Partnering with UM to Provide Emergency Shelter
Since the return of students for an in-person semester at University of Michigan, I am seeing a whole lot of debate about policies and procedures on campus. In public comment at our last Council meeting, we heard that the masks distributed by University of Michigan are failing the “match test” (this is an exercise where you try to blow out a match while wearing a mask- if you can blow out the match, the mask is allowing too much air through and is not effective). Staff and student organizations are protesting at the University, pushing for better health and safety protocols, more testing. I understand that some students on campus are already separated from peers, in quarantine to prevent the spread of COVID. What I am seeing and hearing from campus makes me believe that University of Michigan is quite likely to follow in the footsteps of other institutions that started this semester offering in-person instruction. It’s more than likely that at some point we will see an outbreak and UM campus will transition to online instruction. If that were to happen - if students were asked to vacate University owned housing (as happened this spring) - I would like our community to be ready with a plan that meets a need and makes the best use of available resources. At the next regular Ann Arbor City Council meeting (9/21/20), I am bringing a resolution to initiate planning with the University of Michigan to use empty dorms for emergency shelter this winter. If my resolution is approved, the City administrator will be directed to coordinate meetings with leadership of the University of Michigan to discuss local housing needs, specifically the use of University housing for non-student residents in need of shelter this winter. BACKGROUND This past spring, Ann Arbor’s Delonis Center was identified as a hazardous situation— people seeking overnight shelter at Delonis could not effectively isolate themselves, as recommended by public health experts. It was alarming to realize that supportive services for the least among us were actually increasing potential exposure to COVID-19. Our efforts to offer help were actually putting people’s lives at risk. We still have not fully addressed this problem. E.g. We currently have people temporarily housed at a hotel on Plymouth Road. Meanwhile, the potential for mass evictions still looms on the horizon. When winter comes, the need for safe shelter (out of the elements) will be that much more extreme. Locally, many of our communities of faith participate in a “rotating shelter,” offering additional beds for people to sleep indoors during the winter months. I worry that these rotating shelters are not likely to happen this winter, due to crowding and COVID risks. The strategies we have used for emergency shelter in the past are inadequate (and particularly inappropriate) during this pandemic. I recently learned that the idea of using University student housing as emergency shelter is not unprecedented. This spring, Sonoma State University made some of its unoccupied housing available to non-student residents in need of shelter in San Francisco. At the same time, Suffolk University worked with the city of Boston to offer its unoccupied student housing to the community. You can read about it here:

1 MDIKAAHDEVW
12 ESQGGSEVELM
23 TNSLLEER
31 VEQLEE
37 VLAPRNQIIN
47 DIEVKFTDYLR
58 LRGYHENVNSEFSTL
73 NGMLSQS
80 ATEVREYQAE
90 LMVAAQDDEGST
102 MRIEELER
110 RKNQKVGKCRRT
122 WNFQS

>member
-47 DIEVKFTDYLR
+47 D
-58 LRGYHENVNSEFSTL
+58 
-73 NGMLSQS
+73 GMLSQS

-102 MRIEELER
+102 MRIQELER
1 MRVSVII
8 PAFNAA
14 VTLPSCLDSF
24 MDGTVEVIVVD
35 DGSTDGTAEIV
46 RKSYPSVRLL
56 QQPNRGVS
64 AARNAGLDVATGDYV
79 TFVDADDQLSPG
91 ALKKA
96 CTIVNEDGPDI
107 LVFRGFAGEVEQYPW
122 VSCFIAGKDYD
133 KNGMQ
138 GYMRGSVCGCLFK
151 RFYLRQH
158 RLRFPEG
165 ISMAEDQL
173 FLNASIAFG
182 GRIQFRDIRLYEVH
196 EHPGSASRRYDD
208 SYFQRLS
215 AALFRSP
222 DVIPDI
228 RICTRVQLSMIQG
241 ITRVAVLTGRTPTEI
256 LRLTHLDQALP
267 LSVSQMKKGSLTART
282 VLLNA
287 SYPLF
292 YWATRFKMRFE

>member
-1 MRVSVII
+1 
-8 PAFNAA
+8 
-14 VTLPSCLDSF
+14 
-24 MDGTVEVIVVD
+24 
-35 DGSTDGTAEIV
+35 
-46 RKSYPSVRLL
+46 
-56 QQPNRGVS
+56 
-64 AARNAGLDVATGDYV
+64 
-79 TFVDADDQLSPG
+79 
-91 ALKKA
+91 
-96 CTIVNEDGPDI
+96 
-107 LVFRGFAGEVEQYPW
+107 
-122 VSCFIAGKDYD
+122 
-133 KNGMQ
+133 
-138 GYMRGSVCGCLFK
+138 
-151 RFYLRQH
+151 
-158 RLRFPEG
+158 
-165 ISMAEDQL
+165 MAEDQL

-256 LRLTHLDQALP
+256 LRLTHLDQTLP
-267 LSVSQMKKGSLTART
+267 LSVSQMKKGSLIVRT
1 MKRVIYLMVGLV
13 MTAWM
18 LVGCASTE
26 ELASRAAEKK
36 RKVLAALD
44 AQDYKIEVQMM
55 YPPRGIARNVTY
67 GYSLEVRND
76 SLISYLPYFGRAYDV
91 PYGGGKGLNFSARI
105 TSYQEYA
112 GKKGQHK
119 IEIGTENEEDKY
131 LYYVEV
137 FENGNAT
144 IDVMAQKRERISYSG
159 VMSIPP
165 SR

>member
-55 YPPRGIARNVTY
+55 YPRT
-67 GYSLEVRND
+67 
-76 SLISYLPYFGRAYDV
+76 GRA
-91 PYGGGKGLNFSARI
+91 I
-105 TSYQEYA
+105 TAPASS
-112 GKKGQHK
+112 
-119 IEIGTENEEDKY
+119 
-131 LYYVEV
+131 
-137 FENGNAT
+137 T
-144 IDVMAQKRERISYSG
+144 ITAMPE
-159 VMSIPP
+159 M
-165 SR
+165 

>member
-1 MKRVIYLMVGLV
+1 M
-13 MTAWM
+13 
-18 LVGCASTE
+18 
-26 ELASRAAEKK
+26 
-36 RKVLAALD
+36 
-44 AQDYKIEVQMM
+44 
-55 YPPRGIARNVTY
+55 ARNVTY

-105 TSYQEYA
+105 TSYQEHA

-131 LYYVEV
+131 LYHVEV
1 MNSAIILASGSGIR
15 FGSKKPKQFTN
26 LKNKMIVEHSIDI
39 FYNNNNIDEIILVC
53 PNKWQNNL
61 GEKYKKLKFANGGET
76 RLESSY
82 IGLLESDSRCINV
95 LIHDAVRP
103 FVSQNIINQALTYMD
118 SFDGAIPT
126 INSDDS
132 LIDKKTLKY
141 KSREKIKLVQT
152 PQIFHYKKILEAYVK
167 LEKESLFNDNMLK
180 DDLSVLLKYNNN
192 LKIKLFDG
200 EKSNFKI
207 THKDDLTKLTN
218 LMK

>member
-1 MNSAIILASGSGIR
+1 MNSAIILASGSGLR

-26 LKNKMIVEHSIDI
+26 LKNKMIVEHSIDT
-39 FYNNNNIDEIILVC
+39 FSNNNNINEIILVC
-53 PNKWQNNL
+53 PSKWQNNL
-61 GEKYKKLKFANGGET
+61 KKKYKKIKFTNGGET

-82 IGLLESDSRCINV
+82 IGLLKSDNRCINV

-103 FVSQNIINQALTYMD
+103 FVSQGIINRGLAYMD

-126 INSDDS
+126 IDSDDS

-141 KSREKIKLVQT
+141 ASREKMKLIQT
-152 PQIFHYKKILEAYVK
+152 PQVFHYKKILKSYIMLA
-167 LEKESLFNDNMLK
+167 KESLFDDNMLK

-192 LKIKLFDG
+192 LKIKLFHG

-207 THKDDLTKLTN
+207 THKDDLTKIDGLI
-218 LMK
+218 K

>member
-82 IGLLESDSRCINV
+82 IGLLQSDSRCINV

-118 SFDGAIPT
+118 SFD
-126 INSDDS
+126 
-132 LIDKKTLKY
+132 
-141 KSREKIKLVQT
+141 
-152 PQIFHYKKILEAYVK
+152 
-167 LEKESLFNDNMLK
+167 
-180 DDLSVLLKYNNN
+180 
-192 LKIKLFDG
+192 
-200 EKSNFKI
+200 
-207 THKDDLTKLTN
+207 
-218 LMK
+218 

LOOKING AHEAD I wish that we had considered this idea six months ago - when UM students first left town, and isolation recommendations were most strict - but we didn’t. I think that was a mistake and I don’t want to repeat it. It’s important to me that we start planning now, for events that are probable and likely. If UM campus experiences a serious outbreak and if students are encouraged to vacate University owned housing, I would like us to have a plan to make use of those housing units to shelter people this winter. The housing units should not be wasted, allowed to sit empty. The problems Ann Arbor is experiencing right now - people desperately in need of housing - are likely to get worse in the coming months and we should be looking ahead, anticipating solutions. As drafted right now, my resolution proposes a meeting (to discuss this and other housing issues) between City Council and University leadership before November 1; this allows six weeks to arrange such a meeting, well before the weather turns cold. I also propose a meeting between the County Health department and any other local entities that would facilitate such a plan in Ann Arbor. I am hopeful about prompting a discussion that seriously considers the best use of local resources to keep people safe and in shelter during this pandemic and in anticipation of winter.